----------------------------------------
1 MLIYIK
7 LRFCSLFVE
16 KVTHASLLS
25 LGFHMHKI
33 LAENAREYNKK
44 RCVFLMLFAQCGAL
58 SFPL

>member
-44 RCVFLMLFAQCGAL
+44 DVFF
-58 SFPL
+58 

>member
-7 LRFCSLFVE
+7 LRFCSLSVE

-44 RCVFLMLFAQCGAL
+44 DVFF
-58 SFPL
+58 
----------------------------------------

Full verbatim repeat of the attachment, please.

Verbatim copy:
1 MLIYIK
7 LRFCSLFVE
16 KVTHASLLS
25 LGFHMHKI
33 LAENAREYNKK
44 RCVFLMLFAQCGAL
58 SFPL

>member
-44 RCVFLMLFAQCGAL
+44 DVFF
-58 SFPL
+58 

>member
-7 LRFCSLFVE
+7 LRFCSLSVE

-44 RCVFLMLFAQCGAL
+44 DVFF
-58 SFPL
+58 